Blackberry and Samsung modified to ‘help drug cartels’

Blackberry bold 9900
Blackberry Bold 9900 4G smartphone

The people behind a company that hacked Samsung and BlackBerry phones to make them more secure, have been indicted for allegedly conniving with drug cartels to help them evade law enforcement and sell narcotics.

The Canada-based firm, Phantom Secure, sold Samsung and BlackBerry devices that had been modified with a higher encryption for use by the likes of the Sinaloa Cartel . This made it difficult for the authorities to trace drug traffickers.

Samsung and Blackberry - Phantom Secure

Vincent Ramos, the CEO of the company, along with four associates were accused on Thursday by the Department of Justice (DOJ) of “knowingly and intentionally conspiring with criminal organisations by providing them with the technological tools to evade law enforcement and obstruct justice while committing transnational drug trafficking.”

The other associates are Kim Augustus Rodd, Younes Nasri, Michael Gamboa and Christopher Poquiz.

The charges marked the first time US authorities have targeted a company for knowingly making encrypted technology for criminals.

“When criminals go dark, and law enforcement cannot monitor their phones or access evidence, crimes cannot be solved, criminals cannot be stopped and lives can be lost,” U.S. Attorney Adam Braverman, told the press on Thursday.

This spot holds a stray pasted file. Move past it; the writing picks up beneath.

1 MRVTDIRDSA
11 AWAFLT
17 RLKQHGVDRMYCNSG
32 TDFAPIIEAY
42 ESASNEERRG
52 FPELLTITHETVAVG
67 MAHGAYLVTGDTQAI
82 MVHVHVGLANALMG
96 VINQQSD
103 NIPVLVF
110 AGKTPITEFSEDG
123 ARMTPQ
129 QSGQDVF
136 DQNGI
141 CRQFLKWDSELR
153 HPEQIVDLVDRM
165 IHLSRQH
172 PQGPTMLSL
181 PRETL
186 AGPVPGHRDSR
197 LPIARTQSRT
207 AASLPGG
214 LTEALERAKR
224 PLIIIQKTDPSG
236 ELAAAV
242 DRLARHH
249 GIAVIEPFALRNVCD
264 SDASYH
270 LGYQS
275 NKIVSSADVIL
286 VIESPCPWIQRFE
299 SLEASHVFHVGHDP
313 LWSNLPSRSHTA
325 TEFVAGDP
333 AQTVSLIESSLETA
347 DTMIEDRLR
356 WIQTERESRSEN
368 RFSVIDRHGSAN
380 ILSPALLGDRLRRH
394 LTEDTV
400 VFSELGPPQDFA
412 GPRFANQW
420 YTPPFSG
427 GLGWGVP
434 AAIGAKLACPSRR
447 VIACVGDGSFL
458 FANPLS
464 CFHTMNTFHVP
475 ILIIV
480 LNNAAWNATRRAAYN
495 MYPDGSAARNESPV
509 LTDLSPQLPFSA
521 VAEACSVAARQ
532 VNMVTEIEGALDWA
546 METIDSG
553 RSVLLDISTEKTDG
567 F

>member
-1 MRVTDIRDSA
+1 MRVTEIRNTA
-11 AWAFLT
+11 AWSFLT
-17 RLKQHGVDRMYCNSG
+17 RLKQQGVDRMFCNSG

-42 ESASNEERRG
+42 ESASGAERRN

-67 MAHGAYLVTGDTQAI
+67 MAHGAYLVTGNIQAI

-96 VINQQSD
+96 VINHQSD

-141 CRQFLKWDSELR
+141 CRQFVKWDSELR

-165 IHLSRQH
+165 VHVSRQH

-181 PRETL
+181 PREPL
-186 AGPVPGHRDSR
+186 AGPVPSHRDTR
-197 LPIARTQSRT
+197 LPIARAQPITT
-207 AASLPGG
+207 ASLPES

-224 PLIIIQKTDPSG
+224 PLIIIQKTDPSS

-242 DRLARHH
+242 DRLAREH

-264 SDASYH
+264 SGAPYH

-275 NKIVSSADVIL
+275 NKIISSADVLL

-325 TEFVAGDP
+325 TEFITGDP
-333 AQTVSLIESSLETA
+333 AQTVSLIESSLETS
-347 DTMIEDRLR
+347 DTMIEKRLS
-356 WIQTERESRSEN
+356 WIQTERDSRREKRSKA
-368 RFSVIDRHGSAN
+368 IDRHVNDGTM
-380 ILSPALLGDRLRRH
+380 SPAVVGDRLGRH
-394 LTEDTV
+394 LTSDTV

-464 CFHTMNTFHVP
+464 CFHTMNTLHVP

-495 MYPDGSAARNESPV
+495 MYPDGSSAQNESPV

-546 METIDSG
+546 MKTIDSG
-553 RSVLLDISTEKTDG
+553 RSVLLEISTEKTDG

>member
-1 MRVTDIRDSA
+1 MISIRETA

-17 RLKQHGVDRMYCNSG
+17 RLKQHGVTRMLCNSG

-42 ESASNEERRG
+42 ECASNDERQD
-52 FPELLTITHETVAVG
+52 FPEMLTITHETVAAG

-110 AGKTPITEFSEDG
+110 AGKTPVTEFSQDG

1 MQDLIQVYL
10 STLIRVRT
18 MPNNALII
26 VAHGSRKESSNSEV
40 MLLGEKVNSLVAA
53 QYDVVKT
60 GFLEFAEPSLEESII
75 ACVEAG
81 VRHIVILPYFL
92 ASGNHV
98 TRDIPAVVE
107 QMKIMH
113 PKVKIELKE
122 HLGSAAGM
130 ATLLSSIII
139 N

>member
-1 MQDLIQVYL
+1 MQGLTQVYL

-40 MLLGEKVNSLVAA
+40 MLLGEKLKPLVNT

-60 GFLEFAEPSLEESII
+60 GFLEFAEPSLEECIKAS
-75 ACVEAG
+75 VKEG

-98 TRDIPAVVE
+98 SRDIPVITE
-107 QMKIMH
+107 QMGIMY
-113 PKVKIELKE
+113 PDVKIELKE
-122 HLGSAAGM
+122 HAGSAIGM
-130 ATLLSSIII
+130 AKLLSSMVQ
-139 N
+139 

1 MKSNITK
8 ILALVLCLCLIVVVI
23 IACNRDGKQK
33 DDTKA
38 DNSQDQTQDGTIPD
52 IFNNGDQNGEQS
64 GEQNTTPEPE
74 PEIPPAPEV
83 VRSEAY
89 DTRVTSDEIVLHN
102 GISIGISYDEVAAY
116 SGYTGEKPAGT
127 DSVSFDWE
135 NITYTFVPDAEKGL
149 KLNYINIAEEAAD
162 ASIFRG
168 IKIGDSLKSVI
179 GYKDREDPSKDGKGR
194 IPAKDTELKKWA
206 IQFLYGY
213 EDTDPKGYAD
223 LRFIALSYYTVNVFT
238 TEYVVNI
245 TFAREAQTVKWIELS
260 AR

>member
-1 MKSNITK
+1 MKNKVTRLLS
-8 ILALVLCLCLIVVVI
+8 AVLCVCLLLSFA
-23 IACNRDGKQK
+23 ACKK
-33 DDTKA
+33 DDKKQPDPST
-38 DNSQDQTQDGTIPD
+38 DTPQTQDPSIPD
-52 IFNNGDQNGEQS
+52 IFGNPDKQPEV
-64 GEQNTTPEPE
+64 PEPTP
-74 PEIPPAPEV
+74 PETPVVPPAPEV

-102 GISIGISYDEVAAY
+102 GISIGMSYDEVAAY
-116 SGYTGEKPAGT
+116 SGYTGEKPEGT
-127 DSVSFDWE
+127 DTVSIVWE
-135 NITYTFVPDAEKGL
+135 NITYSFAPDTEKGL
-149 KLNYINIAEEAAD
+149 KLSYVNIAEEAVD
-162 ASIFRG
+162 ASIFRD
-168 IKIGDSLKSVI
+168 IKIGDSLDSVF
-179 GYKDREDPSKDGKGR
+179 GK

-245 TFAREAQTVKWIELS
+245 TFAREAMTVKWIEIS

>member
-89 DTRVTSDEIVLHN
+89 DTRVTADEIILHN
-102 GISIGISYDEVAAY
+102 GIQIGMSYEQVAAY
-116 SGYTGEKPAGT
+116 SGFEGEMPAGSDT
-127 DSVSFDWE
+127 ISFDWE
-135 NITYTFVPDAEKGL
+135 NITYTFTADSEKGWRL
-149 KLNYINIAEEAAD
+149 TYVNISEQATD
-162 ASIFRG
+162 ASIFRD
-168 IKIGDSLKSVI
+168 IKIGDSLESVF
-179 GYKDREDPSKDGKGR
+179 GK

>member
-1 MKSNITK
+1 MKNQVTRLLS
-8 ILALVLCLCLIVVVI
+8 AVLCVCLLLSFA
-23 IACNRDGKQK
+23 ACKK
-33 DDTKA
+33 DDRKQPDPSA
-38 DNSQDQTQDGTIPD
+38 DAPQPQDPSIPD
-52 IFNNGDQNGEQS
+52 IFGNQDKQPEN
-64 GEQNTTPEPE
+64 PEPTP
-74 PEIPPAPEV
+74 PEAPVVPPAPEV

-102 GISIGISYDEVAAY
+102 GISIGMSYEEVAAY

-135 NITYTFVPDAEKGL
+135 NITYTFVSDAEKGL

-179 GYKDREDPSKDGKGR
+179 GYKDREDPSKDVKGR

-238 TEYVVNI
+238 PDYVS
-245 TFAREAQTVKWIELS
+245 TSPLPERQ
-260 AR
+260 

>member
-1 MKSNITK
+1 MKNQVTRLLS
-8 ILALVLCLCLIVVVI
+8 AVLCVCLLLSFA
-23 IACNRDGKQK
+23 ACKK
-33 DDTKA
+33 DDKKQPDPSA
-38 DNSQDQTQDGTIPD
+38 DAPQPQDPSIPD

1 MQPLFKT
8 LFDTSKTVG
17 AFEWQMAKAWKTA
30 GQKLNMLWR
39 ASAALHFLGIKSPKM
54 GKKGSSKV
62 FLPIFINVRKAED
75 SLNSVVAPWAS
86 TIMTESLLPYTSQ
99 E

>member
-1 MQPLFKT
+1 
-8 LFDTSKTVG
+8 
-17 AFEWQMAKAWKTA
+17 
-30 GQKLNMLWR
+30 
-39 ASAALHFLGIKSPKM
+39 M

He added that the communication network provided by Phantom Secure will be disabled.

The indictment alleges that Phantom Secure has made over $80 million in annual revenues since 2008 and “facilitated drug trafficking, obstruction of justice, and violent crime around the world.”

Phantom Secure sold devices on a subscription basis at a cost of $2,000-$3,000 for around six months of use.

In order to become a customer, an existing user must vouch for the new person. This was a way of preventing law enforcement from getting hold of the devices.

According to court documents, there were up to 20,000 Phantom Secure devices in use worldwide.

Law enforcement authorities have been frustrated by encryption technology making it difficult to access communications between suspects.

In 2016, Apple refused to provide a tool that would help the FBI to unlock an iPhone belonging to Syed Farook, a man involved in a mass shooting that resulted in the death of 14 people.

The charges and allegations contained in an indictment or complaint are merely accusations, and the defendants are considered innocent unless and until proven guilty, the DOJ has said.


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